Time’s up: Cut Cosby ties

Temple should follow the University of Pennsylvania’s lead and revoke the former trustee and comedian’s honorary degree.

The University of Pennsylvania recently announced it would revoke Bill Cosby’s honorary degree, along with that of former trustee and alumnus Stephen Wynn. Both have been accused of several instances of sexual assault that span decades.

This is the first time in a century that the Ivy League school revoked an honorary degree. A statement from the University of Pennsylvania noted the “multiple and highly credible charges” against Cosby and Wynn contributed to its decision. The statement added that revoking both the men’s degrees was “simply the right thing to do.”

The Temple News would like to — once again — call on our university to do the right thing. Temple needs to revoke Cosby’s honorary degree, formally severing all ties the university has to the comedian and former trustee.

It is embarrassing that more than three years have passed since the wave of accusations against Cosby first came out, the university has not once commented on the stories of nearly 60 women, including former Temple employee Andrea Constand, who have said Cosby sexually assaulted them.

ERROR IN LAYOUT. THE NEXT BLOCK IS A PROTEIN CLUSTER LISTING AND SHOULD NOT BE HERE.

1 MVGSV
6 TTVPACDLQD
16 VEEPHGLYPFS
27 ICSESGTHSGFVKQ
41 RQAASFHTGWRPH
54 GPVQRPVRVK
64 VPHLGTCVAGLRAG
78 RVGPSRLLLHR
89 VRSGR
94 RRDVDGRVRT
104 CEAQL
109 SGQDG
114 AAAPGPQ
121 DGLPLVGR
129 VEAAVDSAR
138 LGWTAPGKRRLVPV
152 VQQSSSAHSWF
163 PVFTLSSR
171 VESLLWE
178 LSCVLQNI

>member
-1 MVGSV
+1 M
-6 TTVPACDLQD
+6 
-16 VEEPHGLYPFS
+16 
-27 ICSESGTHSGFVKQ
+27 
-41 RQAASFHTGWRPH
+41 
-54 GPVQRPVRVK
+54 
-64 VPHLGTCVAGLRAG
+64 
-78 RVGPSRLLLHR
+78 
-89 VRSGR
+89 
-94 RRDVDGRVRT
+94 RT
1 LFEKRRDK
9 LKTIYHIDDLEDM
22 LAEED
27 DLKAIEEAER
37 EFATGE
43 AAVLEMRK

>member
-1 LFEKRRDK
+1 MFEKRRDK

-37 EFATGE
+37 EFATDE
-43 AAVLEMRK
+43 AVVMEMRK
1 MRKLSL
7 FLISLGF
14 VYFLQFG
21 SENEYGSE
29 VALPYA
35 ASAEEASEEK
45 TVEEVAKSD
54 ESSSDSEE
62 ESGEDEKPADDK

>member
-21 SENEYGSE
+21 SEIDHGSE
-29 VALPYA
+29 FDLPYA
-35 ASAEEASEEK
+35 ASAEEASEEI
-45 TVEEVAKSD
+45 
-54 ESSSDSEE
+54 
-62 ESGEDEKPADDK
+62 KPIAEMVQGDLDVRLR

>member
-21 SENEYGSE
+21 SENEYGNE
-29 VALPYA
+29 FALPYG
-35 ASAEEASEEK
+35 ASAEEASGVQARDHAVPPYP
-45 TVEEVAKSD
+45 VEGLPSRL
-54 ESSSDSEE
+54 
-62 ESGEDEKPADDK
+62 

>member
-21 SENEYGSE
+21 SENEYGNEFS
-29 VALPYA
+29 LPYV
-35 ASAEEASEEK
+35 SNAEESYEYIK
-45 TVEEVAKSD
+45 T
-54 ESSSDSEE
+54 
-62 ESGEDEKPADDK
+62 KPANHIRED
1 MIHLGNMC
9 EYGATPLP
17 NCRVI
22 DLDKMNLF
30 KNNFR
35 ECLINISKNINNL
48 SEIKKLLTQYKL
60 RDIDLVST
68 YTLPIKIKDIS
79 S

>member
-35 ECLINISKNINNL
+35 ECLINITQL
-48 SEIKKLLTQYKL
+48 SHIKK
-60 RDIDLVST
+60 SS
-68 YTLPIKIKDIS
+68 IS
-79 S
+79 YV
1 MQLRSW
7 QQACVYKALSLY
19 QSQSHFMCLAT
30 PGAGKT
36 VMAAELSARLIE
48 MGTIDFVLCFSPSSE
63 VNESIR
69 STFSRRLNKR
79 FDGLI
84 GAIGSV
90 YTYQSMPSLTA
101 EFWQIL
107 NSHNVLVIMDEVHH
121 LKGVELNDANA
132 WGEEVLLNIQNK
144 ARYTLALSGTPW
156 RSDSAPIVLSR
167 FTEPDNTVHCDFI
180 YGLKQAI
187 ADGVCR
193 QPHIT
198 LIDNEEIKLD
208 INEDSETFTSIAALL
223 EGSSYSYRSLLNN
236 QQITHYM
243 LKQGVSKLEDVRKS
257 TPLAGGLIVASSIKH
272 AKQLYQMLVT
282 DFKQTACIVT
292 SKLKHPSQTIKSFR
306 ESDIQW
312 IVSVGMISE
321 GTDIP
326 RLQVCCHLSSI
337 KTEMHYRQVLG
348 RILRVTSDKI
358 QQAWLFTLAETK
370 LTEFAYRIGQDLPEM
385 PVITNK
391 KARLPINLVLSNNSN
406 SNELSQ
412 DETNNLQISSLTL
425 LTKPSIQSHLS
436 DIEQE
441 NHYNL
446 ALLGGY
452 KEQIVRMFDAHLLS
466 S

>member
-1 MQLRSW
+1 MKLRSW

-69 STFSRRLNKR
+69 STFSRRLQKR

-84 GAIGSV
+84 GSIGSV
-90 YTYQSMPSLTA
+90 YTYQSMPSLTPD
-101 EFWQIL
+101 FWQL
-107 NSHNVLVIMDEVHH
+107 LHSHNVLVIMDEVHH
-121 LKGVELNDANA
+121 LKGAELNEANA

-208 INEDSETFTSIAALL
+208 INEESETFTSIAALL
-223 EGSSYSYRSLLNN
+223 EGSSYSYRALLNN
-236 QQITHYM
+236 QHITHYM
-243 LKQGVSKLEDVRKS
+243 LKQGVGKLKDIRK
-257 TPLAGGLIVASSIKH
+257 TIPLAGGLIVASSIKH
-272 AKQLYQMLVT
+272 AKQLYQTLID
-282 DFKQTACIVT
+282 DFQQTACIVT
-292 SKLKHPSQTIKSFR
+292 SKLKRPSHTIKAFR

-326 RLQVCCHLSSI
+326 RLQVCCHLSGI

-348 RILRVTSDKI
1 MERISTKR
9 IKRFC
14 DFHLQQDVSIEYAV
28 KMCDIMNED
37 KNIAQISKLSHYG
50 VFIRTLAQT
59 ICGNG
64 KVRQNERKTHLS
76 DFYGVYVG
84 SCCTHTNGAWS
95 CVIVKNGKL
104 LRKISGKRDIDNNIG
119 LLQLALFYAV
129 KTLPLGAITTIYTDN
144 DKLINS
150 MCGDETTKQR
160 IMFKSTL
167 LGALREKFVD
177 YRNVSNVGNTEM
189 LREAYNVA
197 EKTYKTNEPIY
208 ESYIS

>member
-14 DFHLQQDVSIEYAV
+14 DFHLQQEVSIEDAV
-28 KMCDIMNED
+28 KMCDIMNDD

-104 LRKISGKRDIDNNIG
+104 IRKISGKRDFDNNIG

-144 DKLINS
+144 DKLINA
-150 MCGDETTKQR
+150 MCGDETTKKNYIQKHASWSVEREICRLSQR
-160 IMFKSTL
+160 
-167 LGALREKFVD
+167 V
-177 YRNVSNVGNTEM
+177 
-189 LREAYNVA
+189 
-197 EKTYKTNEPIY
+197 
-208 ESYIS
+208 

Forget admonishing Cosby. The university hasn’t even made a general statement of support or acknowledged the bravery of the women who came forward.

And this past summer when Cosby briefly announced a town hall tour to teach young men how to avoid being accused of sexual assault, the university once again didn’t make a peep.

While institutions of higher education like Drexel University, Swarthmore College and now the University of Pennsylvania have taken a stand against Cosby by revoking his honorary degrees, Temple has sat in silence time and time again, hoping no one would notice its complicity. But The Temple News has noticed, and we know our readers have, too.

While we are sure it must be hard to take a stand against Cosby while one of his former lawyers — Patrick O’Connor — serves as chairman of the Board of Trustees, that does not excuse the university’s once again deafening silence, or likewise the shame its silence has brought on our university.

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